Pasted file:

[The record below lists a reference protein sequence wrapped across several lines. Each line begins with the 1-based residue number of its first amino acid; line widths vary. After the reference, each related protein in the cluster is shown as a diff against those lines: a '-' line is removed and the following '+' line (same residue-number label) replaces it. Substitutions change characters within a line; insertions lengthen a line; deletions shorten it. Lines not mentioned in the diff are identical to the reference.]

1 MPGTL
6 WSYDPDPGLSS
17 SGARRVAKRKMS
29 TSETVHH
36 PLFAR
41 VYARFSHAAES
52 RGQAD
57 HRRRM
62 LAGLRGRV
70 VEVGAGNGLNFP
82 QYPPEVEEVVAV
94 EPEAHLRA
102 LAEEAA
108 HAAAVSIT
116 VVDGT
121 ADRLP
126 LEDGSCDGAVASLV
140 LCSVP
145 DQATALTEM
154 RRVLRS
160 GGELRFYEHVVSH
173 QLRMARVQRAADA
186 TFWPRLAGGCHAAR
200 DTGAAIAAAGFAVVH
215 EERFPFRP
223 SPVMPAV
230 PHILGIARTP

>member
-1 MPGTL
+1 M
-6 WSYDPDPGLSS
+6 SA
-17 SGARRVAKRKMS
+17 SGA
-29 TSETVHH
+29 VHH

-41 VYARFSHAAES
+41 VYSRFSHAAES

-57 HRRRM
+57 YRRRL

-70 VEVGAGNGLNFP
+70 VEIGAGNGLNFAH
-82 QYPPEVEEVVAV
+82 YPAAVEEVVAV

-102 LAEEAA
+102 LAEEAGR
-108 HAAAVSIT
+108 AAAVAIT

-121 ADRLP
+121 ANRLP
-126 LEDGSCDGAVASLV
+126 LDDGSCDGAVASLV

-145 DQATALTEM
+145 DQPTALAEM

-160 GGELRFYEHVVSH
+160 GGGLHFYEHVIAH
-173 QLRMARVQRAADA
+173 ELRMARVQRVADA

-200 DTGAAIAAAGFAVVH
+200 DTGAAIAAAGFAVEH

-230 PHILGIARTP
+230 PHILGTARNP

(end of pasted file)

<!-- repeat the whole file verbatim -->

[The record below lists a reference protein sequence wrapped across several lines. Each line begins with the 1-based residue number of its first amino acid; line widths vary. After the reference, each related protein in the cluster is shown as a diff against those lines: a '-' line is removed and the following '+' line (same residue-number label) replaces it. Substitutions change characters within a line; insertions lengthen a line; deletions shorten it. Lines not mentioned in the diff are identical to the reference.]

1 MPGTL
6 WSYDPDPGLSS
17 SGARRVAKRKMS
29 TSETVHH
36 PLFAR
41 VYARFSHAAES
52 RGQAD
57 HRRRM
62 LAGLRGRV
70 VEVGAGNGLNFP
82 QYPPEVEEVVAV
94 EPEAHLRA
102 LAEEAA
108 HAAAVSIT
116 VVDGT
121 ADRLP
126 LEDGSCDGAVASLV
140 LCSVP
145 DQATALTEM
154 RRVLRS
160 GGELRFYEHVVSH
173 QLRMARVQRAADA
186 TFWPRLAGGCHAAR
200 DTGAAIAAAGFAVVH
215 EERFPFRP
223 SPVMPAV
230 PHILGIARTP

>member
-1 MPGTL
+1 M
-6 WSYDPDPGLSS
+6 SA
-17 SGARRVAKRKMS
+17 SGA
-29 TSETVHH
+29 VHH

-41 VYARFSHAAES
+41 VYSRFSHAAES

-57 HRRRM
+57 YRRRL

-70 VEVGAGNGLNFP
+70 VEIGAGNGLNFAH
-82 QYPPEVEEVVAV
+82 YPAAVEEVVAV

-102 LAEEAA
+102 LAEEAGR
-108 HAAAVSIT
+108 AAAVAIT

-121 ADRLP
+121 ANRLP
-126 LEDGSCDGAVASLV
+126 LDDGSCDGAVASLV

-145 DQATALTEM
+145 DQPTALAEM

-160 GGELRFYEHVVSH
+160 GGGLHFYEHVIAH
-173 QLRMARVQRAADA
+173 ELRMARVQRVADA

-200 DTGAAIAAAGFAVVH
+200 DTGAAIAAAGFAVEH

-230 PHILGIARTP
+230 PHILGTARNP